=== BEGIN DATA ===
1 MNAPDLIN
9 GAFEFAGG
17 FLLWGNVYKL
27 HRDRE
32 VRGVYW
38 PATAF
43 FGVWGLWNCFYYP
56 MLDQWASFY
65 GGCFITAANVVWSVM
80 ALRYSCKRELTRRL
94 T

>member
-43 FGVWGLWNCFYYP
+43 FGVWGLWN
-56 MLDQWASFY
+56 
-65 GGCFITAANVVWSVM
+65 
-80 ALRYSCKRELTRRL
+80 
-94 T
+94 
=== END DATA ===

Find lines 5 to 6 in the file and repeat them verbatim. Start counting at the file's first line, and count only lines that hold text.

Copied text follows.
32 VRGVYW
38 PATAF